EcustaRails2Trail, LLC, a subsidiary of Conserving Carolina, purchased the corridor from Blue Ridge Southern Railroad, LLC, which is a division of WATCO Companies, for $7.8 million. However, at this time, the trail has not been built and the corridor is not open to the public.
The purchase was made possible by a major grant from NC Department of Transportation, as well as significant funding from the Tourism Development Authorities of Henderson and Transylvania Counties and a grant from the Community Foundation for Western North Carolina. The corridor has been “railbanked,” meaning that it can be used for a recreational trail until such a time that the line is needed again for rail transportation.
Partners envision the Ecusta Trail as a premier greenway destination, on par with the Virginia Creeper Trail and Swamp Rabbit Trail, both of which have resulted in economic vitality for rural communities. The linear park will also provide a place for people to get outside by walking, hiking, biking, wheelchair, and other forms of recreation. By creating opportunities for “green exercise,” the trail will support both physical and mental health.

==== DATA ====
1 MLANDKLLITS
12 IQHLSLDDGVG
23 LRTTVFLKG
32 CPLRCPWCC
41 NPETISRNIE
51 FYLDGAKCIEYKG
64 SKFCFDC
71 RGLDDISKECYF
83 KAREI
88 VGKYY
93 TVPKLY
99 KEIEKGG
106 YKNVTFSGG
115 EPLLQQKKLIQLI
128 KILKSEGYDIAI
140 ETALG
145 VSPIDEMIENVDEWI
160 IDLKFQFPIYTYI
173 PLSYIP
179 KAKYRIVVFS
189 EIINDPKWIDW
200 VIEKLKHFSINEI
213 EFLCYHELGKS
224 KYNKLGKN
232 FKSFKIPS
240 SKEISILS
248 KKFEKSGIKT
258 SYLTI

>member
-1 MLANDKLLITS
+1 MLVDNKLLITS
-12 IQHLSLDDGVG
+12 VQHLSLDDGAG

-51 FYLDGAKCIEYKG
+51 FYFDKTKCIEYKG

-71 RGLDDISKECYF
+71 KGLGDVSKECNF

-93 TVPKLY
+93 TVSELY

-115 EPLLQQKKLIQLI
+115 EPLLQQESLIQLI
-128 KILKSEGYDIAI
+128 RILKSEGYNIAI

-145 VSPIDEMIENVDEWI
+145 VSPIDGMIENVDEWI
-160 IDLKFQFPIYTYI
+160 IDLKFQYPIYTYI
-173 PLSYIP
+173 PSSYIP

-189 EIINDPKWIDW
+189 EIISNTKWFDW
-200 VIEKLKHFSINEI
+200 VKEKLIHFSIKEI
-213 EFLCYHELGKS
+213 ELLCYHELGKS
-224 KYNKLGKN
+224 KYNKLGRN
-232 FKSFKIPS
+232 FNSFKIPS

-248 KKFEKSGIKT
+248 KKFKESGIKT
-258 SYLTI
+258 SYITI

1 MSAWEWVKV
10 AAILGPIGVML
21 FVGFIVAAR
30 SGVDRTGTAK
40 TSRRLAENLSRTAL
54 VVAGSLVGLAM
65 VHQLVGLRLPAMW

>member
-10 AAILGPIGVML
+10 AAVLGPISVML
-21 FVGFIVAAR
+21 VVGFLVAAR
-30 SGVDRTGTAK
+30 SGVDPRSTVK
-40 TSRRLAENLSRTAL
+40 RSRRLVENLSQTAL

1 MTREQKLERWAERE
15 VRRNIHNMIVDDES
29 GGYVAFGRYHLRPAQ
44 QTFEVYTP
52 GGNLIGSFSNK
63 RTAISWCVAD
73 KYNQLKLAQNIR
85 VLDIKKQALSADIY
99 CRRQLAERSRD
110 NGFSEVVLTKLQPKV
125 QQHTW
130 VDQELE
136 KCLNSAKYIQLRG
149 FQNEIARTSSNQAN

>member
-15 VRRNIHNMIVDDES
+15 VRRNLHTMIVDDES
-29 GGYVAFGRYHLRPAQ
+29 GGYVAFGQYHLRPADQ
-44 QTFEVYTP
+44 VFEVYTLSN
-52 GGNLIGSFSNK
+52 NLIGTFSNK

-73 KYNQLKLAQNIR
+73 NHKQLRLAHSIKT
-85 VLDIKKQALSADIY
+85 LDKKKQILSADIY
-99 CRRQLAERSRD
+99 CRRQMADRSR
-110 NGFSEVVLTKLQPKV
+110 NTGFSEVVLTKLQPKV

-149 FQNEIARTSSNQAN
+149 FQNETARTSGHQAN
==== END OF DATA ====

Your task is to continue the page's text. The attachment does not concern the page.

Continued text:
Chuck McGrady, former N.C. House Member and current NC DOT board member, says “The Ecusta Trail is more than a recreational amenity for local residents. It will contribute to the economy in our community in much the same way as similar trails like the Virginia Creeper or Swamp Rabbit Trail.”
Henderson County and the City of Brevard have pledged to manage construction for the trail, and have already begun seeking grants.